The week drew to an end with a meeting about how to treat the past, after the Senate Finance Committee looked to the future as it pondered life after Harvey. Several rounds of court battles resulted in an undocumented teenager in federal custody receiving the abortion she had requested and the Trump administration had tried to block. Trump himself came to Dallas on Wednesday, but his visit got knocked off the front page in Texas by the unexpected announcement of Speaker Joe Straus that he wasn't running for re-election next year, though he was staying in his seat -- and the Speaker's office. Read on for fresh public opinion data related to this week's news from the just-released October 2017 University of Texas / Texas Tribune Poll. (See hundreds of graphics from the poll results at our latest poll page, too.)
1. Plaque build-up. State Representative Eric Johnson was scheduled to have a meeting with Governor Abbott today about State Rep. Johnson’s request to the Texas State Preservation Board to remove a historically inaccurate plaque in the State Capitol and, per Jonathan Silver’s coverage in the Austin American Statesman, “to discuss Confederate symbols inside and on the grounds of the Capitol.” The plaque itself, which includes a pledge “to study and teach the truths of history (one of the most important of which is, that the war between the states was not a rebellion, nor was its underlying cause to sustain slavery)” is a particular example of the Confederate “statues and monuments” we asked Texans about in the October 2017 UT/Texas Tribune Poll. The Children of the Confederacy plaque Johnson wants removed involved a specific objection -- historical inaccuracy -- that is narrower than the scope of the question we asked. Question and responses follow:
Which of the following is closest to your opinion regarding Confederate statues and
monuments on public property?
1. They should be removed from public view
2. They should be moved to a museum or other site where they can be presented in historical context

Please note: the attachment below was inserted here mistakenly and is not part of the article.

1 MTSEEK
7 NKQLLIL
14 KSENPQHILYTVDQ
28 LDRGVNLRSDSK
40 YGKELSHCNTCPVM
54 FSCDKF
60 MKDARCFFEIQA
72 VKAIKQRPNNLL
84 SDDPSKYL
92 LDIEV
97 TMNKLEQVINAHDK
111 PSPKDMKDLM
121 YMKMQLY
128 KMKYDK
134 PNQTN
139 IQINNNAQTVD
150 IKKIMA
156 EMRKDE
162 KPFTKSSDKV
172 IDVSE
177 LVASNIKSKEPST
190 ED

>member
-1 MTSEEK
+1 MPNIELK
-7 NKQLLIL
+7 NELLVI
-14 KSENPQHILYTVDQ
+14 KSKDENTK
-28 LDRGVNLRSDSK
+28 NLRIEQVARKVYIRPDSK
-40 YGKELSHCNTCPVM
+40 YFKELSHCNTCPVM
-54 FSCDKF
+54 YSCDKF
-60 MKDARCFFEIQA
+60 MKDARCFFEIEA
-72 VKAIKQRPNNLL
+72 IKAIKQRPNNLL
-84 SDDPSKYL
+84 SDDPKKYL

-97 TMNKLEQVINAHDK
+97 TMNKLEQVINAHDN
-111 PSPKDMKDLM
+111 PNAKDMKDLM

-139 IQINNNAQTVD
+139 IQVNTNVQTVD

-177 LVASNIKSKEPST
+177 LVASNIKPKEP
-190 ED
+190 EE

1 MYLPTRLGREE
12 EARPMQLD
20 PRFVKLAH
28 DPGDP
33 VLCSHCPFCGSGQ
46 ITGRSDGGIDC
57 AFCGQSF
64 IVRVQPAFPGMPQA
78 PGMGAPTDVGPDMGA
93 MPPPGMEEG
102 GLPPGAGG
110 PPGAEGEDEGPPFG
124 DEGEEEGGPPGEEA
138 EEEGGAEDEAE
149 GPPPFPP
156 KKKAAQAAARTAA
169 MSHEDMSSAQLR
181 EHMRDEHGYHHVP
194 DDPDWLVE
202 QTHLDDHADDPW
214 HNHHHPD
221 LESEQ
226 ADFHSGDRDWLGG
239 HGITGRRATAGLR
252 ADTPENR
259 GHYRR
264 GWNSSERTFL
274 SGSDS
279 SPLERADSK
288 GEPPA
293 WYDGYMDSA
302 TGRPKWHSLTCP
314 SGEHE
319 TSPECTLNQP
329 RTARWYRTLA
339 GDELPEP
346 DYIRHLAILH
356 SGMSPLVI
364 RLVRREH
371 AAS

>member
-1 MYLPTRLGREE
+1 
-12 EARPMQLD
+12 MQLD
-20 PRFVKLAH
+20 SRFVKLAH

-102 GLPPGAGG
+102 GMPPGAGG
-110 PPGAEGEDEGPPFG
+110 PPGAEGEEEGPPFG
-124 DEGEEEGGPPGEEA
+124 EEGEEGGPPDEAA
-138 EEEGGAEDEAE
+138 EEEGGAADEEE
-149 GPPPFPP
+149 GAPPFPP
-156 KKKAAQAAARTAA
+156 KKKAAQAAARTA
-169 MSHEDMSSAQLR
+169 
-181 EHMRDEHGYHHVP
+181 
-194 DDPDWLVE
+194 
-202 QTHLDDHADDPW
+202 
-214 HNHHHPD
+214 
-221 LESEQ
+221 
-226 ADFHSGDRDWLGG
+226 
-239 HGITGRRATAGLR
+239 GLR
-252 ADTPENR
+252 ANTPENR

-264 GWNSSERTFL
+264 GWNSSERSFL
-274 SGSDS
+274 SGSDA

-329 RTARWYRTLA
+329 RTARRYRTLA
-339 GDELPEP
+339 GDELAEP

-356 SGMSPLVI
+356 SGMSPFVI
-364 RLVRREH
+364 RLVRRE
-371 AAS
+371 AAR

3. They should remain where they are with historical context provided
4. They should remain where they are unchanged
5. Don't know
The bald inaccuracy of the plaque might good candidate for the kind of historical treatment given to the Jefferson Davis statue at UT Austin’s Briscoe Center: it could be put in a museum or similar site -- in this case, surrounded by the story of how this false version of history became memorialized in the state capitol, and what both its installation and relocation tells us about the still unfolding history of race, politics, and culture in the state. In the UT/TT poll -- again responding to the more general situation -- 30 percent favored that approach, as did 56 percent of Democrats; but only 8 percent of Republicans favored this route. The most frequent response among Republicans, favored by 55 percent of GOP Texans in the poll, was for statues and monuments to remain where they are, unchanged. It will be interesting to see if Governor Abbott, who chairs the Preservation Board, thinks his constituents might make qualify that position in the case of clear historical inaccuracy.
|Removed from view||8%|
|Moved to museum||30%|
|Remain, add context||22%|
|Remain as is, unchanged||34%|
|Removed from view||19%||3%||1%|
|Moved to museum||56%||27%||8%|
|Remain, add context||10%||23%||32%|
|Remain as is, unchanged||9%||42%||55%|
2. Smoke on the water. Chairwoman Jane Nelson convened the Senate Finance Committee on Tuesday for a long day of frequently gripping testimony on the aftermath of Hurricane Harvey. One of the interesting parts of the day came during Harvey Czar and Texas A&M System Chancellor John Sharp’s testimony about ongoing debris removal and the practice of burning it in the interest of getting rid of it quickly and efficiently. As he did in an interview at a Texas Tribune event a few weeks ago, Sharp offered reassurance that the burning was being done responsibly, and was necessary under the circumstances. The issue rests at the intersection of two issues we included in a battery of questions about what Texans thought were the most pressing problems to deal with Harvey’s wake. Debris clean up ranked first, environmental contamination was in the middle of the list, but ranked more highly among Democrats than Republicans. Keeping the “blowing smoke” joke in reserve until more data comes in on the execution and effects of the burning.
|Debris cleanup and disposal||28%|
|Damage to local businesses||2%|
|Debris cleanup and disposal||19%||33%||35%|
|Damage to local businesses||1%||3%||4%|